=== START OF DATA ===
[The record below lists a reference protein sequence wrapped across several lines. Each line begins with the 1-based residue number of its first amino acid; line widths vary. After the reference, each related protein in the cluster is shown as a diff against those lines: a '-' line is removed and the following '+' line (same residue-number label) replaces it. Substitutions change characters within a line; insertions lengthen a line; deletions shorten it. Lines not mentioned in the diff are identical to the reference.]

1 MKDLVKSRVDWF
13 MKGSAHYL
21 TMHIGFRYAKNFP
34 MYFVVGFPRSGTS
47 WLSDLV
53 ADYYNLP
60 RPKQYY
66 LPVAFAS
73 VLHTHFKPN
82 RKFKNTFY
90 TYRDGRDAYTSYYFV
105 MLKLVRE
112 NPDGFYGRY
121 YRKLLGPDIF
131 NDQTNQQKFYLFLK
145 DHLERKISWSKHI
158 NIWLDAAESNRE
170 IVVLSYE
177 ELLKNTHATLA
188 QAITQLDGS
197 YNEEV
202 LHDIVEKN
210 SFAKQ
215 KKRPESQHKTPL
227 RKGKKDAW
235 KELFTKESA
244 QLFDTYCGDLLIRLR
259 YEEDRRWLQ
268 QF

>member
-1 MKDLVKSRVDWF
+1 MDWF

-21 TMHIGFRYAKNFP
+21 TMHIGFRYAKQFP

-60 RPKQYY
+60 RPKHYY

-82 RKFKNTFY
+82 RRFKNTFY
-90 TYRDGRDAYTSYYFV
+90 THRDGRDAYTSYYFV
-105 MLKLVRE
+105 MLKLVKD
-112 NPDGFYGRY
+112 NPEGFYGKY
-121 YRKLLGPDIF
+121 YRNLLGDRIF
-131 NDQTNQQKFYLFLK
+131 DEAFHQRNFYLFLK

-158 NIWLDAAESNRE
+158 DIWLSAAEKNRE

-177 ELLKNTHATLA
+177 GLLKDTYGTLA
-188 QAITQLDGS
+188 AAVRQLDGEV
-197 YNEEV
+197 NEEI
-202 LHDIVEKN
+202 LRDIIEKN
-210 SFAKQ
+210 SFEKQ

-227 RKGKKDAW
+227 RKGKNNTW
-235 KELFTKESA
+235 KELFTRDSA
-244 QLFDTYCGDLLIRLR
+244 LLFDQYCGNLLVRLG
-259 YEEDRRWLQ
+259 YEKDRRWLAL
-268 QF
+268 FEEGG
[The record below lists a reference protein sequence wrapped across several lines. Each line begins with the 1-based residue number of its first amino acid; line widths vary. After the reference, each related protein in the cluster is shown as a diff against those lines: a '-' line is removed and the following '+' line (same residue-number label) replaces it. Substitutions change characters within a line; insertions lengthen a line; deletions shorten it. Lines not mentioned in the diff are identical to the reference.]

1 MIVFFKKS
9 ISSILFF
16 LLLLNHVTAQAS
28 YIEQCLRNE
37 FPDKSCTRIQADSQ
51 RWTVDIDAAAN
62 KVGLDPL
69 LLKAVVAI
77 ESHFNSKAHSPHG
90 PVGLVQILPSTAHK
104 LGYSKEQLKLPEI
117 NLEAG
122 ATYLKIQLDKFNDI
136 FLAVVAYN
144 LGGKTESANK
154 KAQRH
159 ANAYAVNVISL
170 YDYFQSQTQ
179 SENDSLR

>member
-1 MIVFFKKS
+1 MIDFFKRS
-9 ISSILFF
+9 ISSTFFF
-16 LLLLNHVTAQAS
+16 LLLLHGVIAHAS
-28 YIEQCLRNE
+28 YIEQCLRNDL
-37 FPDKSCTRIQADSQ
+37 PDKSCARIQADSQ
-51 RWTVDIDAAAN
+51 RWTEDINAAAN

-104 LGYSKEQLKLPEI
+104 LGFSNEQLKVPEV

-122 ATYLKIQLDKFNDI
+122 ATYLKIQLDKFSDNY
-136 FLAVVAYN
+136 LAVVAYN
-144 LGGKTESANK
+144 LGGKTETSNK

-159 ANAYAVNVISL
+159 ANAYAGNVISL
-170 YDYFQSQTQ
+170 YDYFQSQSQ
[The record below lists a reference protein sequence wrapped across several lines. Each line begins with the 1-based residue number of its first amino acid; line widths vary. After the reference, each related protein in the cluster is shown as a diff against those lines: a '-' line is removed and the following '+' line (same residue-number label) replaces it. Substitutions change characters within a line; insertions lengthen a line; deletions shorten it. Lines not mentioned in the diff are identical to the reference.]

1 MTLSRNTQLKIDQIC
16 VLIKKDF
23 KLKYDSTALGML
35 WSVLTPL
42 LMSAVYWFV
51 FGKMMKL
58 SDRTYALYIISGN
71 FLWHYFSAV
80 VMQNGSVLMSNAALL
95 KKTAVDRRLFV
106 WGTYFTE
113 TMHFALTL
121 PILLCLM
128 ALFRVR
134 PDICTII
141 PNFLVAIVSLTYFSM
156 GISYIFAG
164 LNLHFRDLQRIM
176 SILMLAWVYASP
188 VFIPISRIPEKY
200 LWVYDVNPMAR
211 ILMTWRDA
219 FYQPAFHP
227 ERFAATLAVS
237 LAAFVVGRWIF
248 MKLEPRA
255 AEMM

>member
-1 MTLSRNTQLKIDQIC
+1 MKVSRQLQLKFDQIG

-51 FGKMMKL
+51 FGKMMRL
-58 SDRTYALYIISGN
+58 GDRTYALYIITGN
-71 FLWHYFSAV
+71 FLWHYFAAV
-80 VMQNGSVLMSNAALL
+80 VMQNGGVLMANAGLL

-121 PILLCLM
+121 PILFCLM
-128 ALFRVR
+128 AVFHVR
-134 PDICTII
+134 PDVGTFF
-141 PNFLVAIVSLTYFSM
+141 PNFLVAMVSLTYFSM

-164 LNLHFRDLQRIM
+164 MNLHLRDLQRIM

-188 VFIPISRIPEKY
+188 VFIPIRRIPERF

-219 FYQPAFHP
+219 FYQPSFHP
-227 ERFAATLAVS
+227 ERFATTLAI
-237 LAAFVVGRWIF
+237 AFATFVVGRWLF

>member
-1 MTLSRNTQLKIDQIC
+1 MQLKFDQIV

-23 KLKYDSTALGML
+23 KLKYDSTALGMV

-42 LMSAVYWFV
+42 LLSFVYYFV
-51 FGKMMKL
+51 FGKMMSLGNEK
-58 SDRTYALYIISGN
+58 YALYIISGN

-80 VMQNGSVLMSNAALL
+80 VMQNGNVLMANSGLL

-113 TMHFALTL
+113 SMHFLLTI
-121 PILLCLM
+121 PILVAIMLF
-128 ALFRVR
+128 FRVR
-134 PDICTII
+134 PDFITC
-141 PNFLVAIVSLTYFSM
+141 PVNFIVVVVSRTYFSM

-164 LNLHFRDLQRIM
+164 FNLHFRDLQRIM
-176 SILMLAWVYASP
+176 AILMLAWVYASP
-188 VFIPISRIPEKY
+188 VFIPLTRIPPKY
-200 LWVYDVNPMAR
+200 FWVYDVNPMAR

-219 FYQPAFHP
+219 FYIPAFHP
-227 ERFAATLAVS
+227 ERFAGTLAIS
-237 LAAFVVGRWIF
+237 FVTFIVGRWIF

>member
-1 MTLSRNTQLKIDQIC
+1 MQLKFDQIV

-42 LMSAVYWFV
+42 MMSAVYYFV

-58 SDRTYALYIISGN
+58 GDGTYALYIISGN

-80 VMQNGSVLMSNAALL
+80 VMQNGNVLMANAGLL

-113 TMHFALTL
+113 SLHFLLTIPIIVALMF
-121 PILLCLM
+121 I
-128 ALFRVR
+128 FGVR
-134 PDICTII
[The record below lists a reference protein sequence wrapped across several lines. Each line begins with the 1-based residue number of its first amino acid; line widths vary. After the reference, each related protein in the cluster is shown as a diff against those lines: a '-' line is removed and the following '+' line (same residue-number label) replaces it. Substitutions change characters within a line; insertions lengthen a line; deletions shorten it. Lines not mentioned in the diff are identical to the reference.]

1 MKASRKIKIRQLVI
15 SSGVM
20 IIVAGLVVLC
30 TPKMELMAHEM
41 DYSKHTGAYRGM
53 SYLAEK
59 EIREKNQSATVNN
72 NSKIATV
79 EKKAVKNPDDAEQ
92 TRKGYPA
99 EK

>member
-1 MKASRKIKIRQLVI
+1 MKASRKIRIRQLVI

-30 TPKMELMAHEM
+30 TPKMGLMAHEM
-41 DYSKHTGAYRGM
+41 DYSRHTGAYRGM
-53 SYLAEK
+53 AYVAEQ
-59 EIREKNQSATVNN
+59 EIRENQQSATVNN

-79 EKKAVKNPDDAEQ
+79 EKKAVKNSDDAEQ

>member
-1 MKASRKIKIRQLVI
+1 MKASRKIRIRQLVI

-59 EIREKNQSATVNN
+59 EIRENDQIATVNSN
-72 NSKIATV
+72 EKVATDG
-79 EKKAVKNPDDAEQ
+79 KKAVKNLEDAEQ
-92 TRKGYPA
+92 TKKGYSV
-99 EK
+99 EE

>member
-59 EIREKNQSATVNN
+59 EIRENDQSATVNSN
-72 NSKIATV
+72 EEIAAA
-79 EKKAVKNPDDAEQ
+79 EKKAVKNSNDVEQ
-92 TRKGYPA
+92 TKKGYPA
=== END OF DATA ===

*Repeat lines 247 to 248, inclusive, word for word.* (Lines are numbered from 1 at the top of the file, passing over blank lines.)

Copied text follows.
+53 AYVAEQ
-59 EIREKNQSATVNN